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Tuesday, August 22, 2006

Any Prophetic Voice?

Three different people have talked with me over the last week about a sadness in their institution and denomination. It has to do with the intollerance of the prophetic voice. Basically all three (who need to remain nameless) voiced a word of critique to people in positions of institutional power. The response was uniformly the same: they were shot down. Oh, they were not handled rudely or with force, but they were told that their type of critique was neither wanted nor valued. The signal my three friends received was that the larger governing body wanted voices of affirmation, validation, support and team-spirit. Anything less was deemed disloyal, kind of like filtering who is allowed in to major political gatherings (only those with loyalty tickets).
When I pursued this with a friend who was in town with me, he said that his organization lost its last prophetic voice. When I asked his what that voice did, he answered that while they did not always like it when this guy spoke out, they valued his integrity and people in power would listen and sometimes even yield.
I have felt kind of badly over the past year about a good friend from the emerging church who walked away from the Covenant denomination. He was a bit bristly and ornery. He did not play by all the rules and could be disruptive. But he had an important word for today's church, but it came in too rough of a package.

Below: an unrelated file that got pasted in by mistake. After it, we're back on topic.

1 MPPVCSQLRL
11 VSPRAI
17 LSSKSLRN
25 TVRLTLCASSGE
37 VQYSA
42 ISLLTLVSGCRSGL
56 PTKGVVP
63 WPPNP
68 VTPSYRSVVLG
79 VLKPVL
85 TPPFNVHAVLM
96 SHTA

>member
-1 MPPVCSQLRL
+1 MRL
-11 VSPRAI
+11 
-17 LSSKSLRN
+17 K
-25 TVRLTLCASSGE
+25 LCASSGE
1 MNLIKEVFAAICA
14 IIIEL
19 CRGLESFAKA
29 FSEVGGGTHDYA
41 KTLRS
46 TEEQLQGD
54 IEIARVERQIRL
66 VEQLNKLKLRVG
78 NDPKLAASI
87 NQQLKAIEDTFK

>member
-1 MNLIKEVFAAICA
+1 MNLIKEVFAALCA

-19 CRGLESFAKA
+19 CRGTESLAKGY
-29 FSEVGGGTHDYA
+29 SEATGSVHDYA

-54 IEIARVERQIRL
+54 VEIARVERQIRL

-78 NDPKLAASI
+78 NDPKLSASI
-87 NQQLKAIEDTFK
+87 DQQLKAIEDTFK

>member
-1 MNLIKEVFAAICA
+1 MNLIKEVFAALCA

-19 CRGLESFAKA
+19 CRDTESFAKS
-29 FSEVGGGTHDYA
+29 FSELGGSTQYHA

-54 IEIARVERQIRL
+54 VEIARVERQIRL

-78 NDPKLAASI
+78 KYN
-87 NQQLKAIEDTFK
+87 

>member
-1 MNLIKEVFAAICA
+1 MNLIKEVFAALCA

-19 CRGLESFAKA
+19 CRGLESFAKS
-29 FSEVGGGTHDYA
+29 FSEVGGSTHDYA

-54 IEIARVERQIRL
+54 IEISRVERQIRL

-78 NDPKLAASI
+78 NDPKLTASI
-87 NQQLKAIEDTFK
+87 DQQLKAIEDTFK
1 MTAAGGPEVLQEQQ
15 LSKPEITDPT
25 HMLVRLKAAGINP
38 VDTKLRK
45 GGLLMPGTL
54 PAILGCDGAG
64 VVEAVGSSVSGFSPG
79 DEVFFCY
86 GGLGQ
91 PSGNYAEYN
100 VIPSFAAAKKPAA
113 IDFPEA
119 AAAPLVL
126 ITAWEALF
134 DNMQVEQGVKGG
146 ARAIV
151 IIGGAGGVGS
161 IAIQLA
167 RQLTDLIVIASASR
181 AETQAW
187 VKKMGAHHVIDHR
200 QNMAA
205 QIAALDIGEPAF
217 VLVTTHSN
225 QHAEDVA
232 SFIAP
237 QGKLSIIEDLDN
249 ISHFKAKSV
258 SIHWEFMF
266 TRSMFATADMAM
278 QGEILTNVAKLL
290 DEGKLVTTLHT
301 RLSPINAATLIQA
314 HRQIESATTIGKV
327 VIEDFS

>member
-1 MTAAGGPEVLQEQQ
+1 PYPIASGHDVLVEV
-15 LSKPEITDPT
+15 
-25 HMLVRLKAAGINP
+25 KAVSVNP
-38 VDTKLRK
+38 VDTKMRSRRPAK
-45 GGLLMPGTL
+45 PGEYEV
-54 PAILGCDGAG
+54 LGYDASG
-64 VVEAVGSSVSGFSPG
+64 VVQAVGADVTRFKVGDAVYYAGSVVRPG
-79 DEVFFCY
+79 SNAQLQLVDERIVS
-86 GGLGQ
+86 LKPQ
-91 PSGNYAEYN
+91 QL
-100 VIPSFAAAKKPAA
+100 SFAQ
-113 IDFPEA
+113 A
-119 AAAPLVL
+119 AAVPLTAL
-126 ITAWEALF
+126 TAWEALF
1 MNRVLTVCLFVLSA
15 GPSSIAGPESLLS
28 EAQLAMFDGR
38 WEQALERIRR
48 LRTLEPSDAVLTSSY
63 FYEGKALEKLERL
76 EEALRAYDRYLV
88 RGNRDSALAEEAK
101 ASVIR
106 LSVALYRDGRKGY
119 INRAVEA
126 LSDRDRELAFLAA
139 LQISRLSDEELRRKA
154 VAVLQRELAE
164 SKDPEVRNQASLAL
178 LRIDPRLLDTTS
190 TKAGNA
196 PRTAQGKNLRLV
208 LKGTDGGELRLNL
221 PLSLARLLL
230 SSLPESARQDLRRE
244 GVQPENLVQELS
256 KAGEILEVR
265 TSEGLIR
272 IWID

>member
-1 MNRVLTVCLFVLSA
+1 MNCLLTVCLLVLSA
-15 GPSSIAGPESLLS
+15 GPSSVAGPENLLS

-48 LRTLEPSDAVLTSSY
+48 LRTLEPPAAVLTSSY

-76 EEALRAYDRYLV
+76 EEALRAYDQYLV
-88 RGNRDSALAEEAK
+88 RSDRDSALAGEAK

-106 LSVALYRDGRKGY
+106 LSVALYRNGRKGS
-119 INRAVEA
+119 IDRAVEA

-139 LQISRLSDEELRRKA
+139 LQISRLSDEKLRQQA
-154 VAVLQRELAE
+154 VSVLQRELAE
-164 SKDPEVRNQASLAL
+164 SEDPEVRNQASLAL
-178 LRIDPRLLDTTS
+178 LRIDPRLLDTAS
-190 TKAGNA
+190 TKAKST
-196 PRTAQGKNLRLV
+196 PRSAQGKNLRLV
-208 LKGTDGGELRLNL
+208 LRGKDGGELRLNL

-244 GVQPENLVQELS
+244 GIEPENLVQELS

How much dissent do we tolerate? That's a question that I need to ask right here in the church I serve, even within my own home. Do I value the oppostional voice as much as the validating voice? Do I see the gift in the "no" as much as in the "yes?" When someone disagrees with me, does that doom them to "the list" of those who will never serve? Who will not be asked to participate? Do we really want a genuine dialogue, or a nice monologue?
I would really encourage readers to go to a new, disruptive and even disturbing website called www.sutpidchurchpeople.com It contains the sounds we don't like, but really need to hear...the prophetic sounds.

11 Comments:

At 8:44 PM , Blogger Brad Boydston said...

My experience has been that the "prophetic voices" often take the ball and go home because things don't change in exactly the way they want them to. And they have some very specific ideas about how things have to be and strong personalities to back them up.

I'm familiar with one "emerging" pastor who left our fellowship after the institution had bent over backwards to welcome him and even accommodated his quirks -- personality and theology -- even threw all kinds of money at him to help him launch some important ministries. But when attempts to implement very minimal accountability were made he had no patience for these people who didn't understand the new way of doing church.

A lot of the "prophetic voices" are arrogant and myopic -- with narrow agendas that put them at the center of the universe.

 
At 7:55 AM , Blogger donnjohnson said...

Brad; I agree with much of what you say, that prohetic voices are not always comfortable to have around and can be overbearing to the point of arrogance. But, the point of my blog is to raise the question about our ability to critique ourselves when we get too comfortable, too familiar and friendly with each other, when personal loyalty overshadows the rigorous pursuit of truth. An unfortunate experience with one individual should not be the basis for making a trend-line. But I have had several other conversations both within and without the denomination. It's really not so much about the Covenant denomination as it is about institutional myopia.

 
At 10:31 AM , Anonymous kent said...